Local nursing home sees first patient contract COVID-19

  • Virus

Hart County's cumulative case number for COVID-19 patients sits at 19 since Thursday, nine of which are staff members at a local nursing home and one of which has been attributed to a resident there. 

The Thursday afternoon long-term care facility report from the state Department of Community Health lists the first resident at Hartwell Health and Rehabilitation as having contracted the disease caused by the novel coronavirus. The number of staff members to come down with the disease has grown in the past two weeks after an official at the facility said an office worker there contracted it outside of the nursing home. That person has not been to work since being exposed, but more staff members tested positive. 

Danny Lord, administrator at the facility, said earlier this week that every possible precaution is being taken at the facility. 

Some of the infected staff members called the facility and said they were exposed to the virus outside of the facility, Lord said, while others were screened out through a series of questions and a temperature check that each person going inside Hartwell Health and Rehabilitation must go through before entering.

“If there’s anything that indicates any risk whatsoever, then we stop them at the front door,” Lord said.

The first case involving an infected staff member, Lord said, was an employee who said their spouse was diagnosed with the virus and they did not return to the facility.

A doctor’s group within Hartwell Health’s organization makes contact with the infected staff members, Lord said, and let’s them know when they can return to work. Each of the employees who tested positive are on a 14-day quarantine.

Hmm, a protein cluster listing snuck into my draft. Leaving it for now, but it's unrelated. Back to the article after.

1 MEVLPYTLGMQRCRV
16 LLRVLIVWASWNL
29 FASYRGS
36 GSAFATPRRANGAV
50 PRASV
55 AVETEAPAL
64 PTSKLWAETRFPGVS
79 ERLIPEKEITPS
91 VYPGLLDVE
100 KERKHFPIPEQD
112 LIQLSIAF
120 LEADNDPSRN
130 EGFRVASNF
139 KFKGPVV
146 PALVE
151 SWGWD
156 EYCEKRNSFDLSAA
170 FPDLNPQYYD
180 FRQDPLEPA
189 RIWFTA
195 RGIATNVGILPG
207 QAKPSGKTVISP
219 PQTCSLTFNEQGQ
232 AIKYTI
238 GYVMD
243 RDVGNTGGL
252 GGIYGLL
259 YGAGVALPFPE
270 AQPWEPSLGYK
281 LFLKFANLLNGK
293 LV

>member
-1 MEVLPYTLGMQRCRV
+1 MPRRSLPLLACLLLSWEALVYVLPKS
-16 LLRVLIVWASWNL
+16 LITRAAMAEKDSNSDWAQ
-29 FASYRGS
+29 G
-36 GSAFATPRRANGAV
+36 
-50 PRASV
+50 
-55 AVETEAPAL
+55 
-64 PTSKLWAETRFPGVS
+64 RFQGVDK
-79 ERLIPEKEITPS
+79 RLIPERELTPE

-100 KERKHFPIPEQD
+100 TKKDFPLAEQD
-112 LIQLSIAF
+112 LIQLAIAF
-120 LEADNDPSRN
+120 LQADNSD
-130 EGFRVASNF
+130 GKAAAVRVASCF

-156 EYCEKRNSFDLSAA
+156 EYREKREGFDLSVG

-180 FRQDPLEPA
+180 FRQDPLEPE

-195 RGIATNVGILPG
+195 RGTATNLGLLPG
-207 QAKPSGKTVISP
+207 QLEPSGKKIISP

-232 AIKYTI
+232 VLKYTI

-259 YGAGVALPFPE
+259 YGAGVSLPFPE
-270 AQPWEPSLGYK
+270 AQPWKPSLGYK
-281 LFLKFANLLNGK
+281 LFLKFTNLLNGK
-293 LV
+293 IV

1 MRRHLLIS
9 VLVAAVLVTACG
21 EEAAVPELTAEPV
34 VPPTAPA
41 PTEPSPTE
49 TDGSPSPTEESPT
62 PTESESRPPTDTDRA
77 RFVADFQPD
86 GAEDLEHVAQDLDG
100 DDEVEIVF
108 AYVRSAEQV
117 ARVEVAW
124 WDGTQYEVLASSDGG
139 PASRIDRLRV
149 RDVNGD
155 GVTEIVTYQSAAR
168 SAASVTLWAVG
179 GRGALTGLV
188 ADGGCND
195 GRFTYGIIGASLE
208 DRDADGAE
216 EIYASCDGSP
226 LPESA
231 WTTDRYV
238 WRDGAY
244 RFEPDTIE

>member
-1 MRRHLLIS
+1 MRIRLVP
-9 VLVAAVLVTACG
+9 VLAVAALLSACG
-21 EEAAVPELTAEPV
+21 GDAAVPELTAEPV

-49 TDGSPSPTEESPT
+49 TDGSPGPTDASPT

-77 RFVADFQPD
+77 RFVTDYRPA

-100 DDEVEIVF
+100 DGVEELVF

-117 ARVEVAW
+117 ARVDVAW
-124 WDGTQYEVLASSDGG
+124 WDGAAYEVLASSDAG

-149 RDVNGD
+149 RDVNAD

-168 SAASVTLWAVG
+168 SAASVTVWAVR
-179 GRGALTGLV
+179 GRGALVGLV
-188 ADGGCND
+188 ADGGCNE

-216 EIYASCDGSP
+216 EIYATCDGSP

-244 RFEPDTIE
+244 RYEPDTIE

All of the staff at Hartwell Health have been wearing masks and practicing hand hygiene, Lord said.

“The safety of our patients and our staff is of the utmost importance,” Lord said. “We’re doing everything we can everyday to monitor the situation and follow the guidelines set forth.”

The National Guard has been requested to come sanitize the facility a second time.

Statewide, the DCH long-term care report includes 363 facilities where cases have been confirmed. 

There have been more than 36,500 confirmed cases in Georgia since the state Department of Public Health began tracking them in March. The disease has led to 1,548 deaths, 1,527 intensive care unit admissions and 6.381 hospitalizations. 

As the case number rises locally and throughout Georgia, a drug that has been shown to shorten the recovery time for some COVID-19 patients is now available at three hospitals operated by Piedmont Healthcare.

Piedmont is participating in the U.S. Food and Drug Administration’s (FDA) expanded access program for the antiviral drug remdesivir, which was granted emergency use authorization May 1.

The drug is available to patients at Piedmont Atlanta Hospital, Piedmont Fayette Hospital and at Piedmont Columbus Regional’s Midtown campus and may be expanded to other Piedmont hospitals.

FDA expanded access programs allow patients with immediately life-threatening conditions or a serious disease access to an investigational medical product outside of clinical trials when no comparable or alternative options are available.

“Piedmont’s providers have been on the front lines of the COVID-19 pandemic,” said Dr. Charles Brown, CEO of Piedmont Healthcare’s Physician Enterprise. “Remdesivir gives them another tool to help care for our patients.”

For Piedmont, this will represent the second chance to work with remdesivir.

“We had a positive experience with remdesivir early in the pandemic and are excited to be able to provide to our patients again,” said Dr. Amy Hajari Case, Piedmont’s medical director of pulmonary and critical care research and principal site director for the program at Piedmont Atlanta.

Capitol Beat News Service contributed to this report